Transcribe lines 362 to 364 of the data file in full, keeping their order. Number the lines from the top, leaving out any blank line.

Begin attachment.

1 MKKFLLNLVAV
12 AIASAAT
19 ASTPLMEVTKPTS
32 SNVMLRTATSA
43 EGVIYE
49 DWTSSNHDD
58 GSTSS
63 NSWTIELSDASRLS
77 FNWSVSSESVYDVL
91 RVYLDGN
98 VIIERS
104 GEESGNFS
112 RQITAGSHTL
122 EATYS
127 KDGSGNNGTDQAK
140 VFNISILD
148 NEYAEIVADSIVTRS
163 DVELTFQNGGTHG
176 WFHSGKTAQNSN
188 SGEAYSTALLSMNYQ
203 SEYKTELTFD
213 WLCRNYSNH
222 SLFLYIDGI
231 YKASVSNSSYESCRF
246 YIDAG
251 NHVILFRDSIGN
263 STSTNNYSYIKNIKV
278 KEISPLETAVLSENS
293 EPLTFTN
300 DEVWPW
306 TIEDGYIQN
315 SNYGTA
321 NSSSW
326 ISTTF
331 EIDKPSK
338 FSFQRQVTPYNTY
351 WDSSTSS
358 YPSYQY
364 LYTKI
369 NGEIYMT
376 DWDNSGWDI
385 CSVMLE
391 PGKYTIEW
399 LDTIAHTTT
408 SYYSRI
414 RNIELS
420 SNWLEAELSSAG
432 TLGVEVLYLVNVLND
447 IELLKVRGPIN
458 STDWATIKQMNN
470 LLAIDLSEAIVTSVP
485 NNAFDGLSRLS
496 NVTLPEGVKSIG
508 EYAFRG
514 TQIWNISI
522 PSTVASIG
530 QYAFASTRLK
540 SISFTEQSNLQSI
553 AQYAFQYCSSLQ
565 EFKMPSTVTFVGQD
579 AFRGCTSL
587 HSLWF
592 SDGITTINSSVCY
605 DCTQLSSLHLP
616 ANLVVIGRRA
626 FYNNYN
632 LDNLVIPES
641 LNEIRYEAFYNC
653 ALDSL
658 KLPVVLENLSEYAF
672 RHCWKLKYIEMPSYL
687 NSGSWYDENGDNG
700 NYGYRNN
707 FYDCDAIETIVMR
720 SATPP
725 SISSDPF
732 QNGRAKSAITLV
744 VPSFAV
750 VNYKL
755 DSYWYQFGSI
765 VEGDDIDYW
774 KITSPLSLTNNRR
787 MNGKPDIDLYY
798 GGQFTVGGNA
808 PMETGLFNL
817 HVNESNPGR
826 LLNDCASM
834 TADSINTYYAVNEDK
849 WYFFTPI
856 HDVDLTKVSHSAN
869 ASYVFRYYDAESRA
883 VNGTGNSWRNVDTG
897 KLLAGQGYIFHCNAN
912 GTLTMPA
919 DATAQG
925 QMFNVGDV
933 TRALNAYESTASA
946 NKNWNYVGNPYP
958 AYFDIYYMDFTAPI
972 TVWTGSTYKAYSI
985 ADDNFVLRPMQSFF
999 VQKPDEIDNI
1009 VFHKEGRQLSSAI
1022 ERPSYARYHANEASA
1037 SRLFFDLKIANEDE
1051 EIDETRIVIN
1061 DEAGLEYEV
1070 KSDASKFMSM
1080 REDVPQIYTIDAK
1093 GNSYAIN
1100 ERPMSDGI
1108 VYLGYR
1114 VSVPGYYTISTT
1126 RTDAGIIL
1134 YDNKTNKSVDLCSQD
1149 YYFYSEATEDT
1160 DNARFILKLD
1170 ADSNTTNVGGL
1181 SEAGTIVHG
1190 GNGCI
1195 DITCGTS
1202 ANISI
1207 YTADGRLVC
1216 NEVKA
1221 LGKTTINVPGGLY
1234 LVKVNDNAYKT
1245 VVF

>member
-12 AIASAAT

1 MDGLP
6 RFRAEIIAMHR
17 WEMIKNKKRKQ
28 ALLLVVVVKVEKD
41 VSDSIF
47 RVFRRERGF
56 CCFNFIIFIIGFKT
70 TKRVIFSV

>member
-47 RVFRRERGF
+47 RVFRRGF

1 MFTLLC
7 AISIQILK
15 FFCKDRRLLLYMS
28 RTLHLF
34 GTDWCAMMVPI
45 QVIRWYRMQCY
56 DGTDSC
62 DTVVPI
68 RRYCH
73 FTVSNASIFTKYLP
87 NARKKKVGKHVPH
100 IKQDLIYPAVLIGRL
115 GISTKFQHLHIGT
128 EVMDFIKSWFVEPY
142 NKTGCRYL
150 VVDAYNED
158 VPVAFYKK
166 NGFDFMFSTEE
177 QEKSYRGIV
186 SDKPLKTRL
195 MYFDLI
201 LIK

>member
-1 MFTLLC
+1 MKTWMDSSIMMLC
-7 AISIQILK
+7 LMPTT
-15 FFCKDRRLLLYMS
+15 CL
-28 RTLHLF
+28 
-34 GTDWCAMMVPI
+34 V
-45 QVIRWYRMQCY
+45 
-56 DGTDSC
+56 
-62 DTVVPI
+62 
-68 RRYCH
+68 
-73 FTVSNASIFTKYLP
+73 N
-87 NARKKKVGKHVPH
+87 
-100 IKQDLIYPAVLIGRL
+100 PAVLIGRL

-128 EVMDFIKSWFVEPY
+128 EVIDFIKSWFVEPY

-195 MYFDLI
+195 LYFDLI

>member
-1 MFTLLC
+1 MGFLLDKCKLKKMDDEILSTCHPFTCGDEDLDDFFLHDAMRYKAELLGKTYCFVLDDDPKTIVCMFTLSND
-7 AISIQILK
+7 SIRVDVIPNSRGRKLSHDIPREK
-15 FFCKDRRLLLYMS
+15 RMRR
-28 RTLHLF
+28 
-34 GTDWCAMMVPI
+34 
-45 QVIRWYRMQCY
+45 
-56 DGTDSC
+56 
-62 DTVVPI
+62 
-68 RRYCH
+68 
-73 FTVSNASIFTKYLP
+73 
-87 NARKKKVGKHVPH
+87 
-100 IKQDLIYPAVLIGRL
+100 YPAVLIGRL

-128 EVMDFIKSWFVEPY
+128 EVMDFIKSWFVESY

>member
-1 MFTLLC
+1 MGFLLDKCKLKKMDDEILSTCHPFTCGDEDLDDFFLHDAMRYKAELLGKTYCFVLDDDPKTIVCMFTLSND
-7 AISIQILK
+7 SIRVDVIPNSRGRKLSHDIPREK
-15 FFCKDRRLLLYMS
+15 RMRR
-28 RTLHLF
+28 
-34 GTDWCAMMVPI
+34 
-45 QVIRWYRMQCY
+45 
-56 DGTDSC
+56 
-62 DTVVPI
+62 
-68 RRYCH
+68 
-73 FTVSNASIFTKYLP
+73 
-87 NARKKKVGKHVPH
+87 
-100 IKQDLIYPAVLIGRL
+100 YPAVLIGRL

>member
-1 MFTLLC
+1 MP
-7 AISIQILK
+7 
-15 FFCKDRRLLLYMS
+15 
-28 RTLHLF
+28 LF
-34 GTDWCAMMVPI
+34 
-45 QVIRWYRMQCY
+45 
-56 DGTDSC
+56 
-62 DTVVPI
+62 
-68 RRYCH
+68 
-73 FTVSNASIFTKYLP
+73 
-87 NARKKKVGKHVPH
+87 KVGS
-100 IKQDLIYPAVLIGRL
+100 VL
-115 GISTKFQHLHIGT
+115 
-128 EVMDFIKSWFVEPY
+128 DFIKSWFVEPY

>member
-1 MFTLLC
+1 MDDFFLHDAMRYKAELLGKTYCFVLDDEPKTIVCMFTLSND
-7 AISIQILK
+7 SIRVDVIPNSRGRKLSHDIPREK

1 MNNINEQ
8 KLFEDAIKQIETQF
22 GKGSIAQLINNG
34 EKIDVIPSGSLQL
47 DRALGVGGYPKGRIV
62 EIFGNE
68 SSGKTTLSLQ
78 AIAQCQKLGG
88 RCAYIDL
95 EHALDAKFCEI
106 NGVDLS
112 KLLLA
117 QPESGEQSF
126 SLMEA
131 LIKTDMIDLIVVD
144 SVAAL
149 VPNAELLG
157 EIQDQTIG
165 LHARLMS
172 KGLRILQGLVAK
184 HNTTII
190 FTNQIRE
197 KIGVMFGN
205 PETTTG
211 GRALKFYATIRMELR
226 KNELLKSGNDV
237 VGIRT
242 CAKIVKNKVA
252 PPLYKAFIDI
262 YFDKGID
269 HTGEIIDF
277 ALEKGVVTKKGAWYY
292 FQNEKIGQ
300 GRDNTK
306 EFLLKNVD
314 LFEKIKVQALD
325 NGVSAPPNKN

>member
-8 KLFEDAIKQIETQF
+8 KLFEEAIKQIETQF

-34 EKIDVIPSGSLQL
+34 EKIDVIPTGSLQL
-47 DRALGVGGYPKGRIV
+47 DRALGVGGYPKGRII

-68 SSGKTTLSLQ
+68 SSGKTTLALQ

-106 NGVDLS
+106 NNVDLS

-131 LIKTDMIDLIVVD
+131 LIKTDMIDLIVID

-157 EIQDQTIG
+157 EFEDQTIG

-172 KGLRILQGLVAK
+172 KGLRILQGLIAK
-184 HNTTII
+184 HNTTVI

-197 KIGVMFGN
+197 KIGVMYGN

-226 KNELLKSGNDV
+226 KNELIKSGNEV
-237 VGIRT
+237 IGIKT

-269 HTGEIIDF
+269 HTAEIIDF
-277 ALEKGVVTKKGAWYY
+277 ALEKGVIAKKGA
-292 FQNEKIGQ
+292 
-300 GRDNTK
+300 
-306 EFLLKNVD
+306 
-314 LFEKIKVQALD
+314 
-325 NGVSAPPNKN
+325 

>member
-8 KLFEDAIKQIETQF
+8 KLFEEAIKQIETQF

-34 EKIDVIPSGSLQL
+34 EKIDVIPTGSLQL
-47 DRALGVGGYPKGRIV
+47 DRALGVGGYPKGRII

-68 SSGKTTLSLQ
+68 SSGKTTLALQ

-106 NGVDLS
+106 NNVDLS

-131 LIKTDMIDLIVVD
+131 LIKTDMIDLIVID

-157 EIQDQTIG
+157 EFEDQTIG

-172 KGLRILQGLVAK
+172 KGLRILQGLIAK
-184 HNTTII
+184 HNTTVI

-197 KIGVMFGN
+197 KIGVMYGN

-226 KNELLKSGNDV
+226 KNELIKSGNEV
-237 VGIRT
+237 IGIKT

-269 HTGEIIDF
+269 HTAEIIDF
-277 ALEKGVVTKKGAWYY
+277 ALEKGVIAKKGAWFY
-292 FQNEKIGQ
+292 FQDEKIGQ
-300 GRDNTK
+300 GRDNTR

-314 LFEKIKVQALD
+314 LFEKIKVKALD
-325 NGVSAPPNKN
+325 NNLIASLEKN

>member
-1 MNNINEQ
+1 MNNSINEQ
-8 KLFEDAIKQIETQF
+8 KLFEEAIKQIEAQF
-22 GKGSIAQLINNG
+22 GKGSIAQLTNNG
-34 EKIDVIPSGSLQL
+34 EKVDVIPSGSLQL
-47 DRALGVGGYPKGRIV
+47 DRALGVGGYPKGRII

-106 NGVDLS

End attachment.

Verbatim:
+68 SSGKTTLALQ

-106 NGVDLS
+106 NNVDLS